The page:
20% Of babies with Zika complications do not have microcephaly
The Brazilian study - Microcephaly and the history of red spots during pregnancy are insufficient criteria to identify the consequences of Zika virus infection in newborns.
The finding is part of a study commissioned by the Ministry of Health, published on Wednesday (29) by the British scientific journal The Lancet. The results of the study suggest that the signs and symptoms of neurological changes are included as criteria for infant screening regardless of the presence or absence of microcephaly.
The study was conducted in partnership with the Federal University of Pelotas (UFPel) Brazilian Society of Medical Genetics, the Latin American Center for Perinatology of the Pan American Health Organization (PAHO / WHO) and Harvard University, United States. A total of 1,501 live births were analyzed, which had already been investigated by the state and municipal health secretariats, and this is the largest study ever done on the subject in the world.
The study shows that, out of every five children with congenital infection by Zika virus - confirmed or probable - one did not present microcephaly, indicating that 80% of the children were caught using the research using the microcephaly and rash criteria. ? We are tailoring our protocols to these findings to broaden the investigations and improve our surveillance system. At this moment, Brazil and the world have accumulated more knowledge about the disease and we can, with this learning, improve the monitoring of the consequences of congenital infection by Zika virus ?, explained the general coordinator of Public Health Emergency Surveillance and Response, of the Ministry of Health, Wanderson Oliveira.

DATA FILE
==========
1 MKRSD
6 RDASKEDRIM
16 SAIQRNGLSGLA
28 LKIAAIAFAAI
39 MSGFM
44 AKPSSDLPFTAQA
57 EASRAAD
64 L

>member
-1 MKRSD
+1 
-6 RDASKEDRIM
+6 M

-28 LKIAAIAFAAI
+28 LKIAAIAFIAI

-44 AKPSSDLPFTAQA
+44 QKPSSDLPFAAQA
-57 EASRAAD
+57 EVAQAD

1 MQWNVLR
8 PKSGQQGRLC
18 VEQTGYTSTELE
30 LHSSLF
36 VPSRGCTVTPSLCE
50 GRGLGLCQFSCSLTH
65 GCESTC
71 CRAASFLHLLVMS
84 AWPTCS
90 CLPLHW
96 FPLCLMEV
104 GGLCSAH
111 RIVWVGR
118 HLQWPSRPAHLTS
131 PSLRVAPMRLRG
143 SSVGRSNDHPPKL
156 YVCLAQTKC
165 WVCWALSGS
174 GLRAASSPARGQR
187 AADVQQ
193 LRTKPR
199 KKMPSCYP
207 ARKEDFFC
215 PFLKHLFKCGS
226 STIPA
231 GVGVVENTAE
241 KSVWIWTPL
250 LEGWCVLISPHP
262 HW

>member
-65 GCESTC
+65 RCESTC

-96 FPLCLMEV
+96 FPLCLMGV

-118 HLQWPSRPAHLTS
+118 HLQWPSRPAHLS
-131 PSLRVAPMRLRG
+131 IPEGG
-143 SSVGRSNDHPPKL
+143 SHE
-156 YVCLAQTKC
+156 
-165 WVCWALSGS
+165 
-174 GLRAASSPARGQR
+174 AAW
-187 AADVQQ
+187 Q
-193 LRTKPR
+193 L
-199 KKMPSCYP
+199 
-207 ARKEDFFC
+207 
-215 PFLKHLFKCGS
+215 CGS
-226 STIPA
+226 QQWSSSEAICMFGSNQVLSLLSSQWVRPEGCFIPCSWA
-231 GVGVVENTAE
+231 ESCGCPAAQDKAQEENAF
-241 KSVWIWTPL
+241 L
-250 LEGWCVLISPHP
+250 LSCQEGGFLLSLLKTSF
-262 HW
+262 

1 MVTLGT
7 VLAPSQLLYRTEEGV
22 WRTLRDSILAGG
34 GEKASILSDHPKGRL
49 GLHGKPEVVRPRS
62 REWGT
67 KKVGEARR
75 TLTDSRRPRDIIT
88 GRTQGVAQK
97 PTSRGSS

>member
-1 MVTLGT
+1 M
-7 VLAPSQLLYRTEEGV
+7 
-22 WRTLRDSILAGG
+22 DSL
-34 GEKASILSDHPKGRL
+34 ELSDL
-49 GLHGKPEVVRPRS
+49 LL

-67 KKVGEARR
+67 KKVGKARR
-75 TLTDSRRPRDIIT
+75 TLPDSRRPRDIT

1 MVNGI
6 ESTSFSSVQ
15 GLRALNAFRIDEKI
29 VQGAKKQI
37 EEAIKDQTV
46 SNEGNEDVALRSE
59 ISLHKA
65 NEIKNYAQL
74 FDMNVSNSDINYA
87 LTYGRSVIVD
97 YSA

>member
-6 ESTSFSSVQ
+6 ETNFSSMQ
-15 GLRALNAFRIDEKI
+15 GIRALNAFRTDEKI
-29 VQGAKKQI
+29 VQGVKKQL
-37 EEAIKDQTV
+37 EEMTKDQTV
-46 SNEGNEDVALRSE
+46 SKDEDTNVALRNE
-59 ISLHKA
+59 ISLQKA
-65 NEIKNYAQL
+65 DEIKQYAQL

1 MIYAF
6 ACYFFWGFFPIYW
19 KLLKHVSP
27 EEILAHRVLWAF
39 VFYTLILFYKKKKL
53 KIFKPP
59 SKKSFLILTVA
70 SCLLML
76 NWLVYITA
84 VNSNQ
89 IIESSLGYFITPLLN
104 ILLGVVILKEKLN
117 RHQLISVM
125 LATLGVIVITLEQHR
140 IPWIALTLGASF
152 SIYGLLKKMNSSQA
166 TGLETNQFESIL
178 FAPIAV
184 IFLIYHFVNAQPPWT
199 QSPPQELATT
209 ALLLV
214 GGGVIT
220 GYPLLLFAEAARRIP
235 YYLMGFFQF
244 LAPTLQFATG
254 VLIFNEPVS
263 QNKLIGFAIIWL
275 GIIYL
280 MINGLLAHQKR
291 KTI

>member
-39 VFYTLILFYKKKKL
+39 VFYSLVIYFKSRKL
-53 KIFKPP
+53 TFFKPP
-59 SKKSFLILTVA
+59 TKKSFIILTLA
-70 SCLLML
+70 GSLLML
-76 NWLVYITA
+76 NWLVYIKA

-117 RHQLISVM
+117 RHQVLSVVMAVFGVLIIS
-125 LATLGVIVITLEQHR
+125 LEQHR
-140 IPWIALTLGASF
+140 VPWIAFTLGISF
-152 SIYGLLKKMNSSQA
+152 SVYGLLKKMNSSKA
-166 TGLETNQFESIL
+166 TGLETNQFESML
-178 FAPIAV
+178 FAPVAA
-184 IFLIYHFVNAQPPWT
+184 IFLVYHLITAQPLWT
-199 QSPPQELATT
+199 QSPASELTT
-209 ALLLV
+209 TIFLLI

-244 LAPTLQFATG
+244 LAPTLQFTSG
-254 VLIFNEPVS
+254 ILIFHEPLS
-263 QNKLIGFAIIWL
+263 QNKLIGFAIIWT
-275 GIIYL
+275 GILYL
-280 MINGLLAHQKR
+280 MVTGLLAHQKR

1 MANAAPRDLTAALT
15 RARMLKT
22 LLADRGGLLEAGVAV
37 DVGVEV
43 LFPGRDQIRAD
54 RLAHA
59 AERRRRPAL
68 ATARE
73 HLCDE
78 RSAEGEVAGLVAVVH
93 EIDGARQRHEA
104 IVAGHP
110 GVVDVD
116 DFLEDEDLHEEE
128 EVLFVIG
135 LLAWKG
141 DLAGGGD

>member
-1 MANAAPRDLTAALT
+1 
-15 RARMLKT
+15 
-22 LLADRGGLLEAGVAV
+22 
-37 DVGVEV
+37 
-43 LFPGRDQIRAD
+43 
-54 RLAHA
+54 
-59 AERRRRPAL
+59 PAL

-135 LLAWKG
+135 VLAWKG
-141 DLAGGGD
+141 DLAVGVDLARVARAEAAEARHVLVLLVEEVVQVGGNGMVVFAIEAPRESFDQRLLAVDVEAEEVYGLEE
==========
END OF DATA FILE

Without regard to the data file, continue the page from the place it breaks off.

At the beginning of the investigation of the epidemic, in November 2015, the Ministry of Health adopted a more sensitive case definition to identify microcephaly, with a 33 cm cephalic perimeter criterion for newborns, born of both sexes. This definition was later changed to 32 cm. The adoption of these more sensitive definitions allowed us to identify that 20% of the children with some condition of clinical importance did not present microcephaly. Therefore, this is an important aspect being considered in order to adjust the surveillance model of Microcephaly for Congenital Changes.
When the subject is photoprotection of the skin, the Brazilians still need to develop a more aware awareness that care to protect themselves from the sun's rays is needed not only in the summer but also in the rest of the year. "People associate sunrays at high temperature, but UVA and UVB are not only affected by hot weather, "explains Patrícia Madeira, director of Meteorology at Climatempo.
The hepatitis C virus is transmitted parenterally and less frequently, sexually. This means that needles, syringes, piercings , blood transfusions, and any pathway that exposes us to contaminated blood can be a source of hepatitis C infection. Persons over 40 years of age who received transfusion of blood in Brazil before 1993 should be tested for hepatitis C.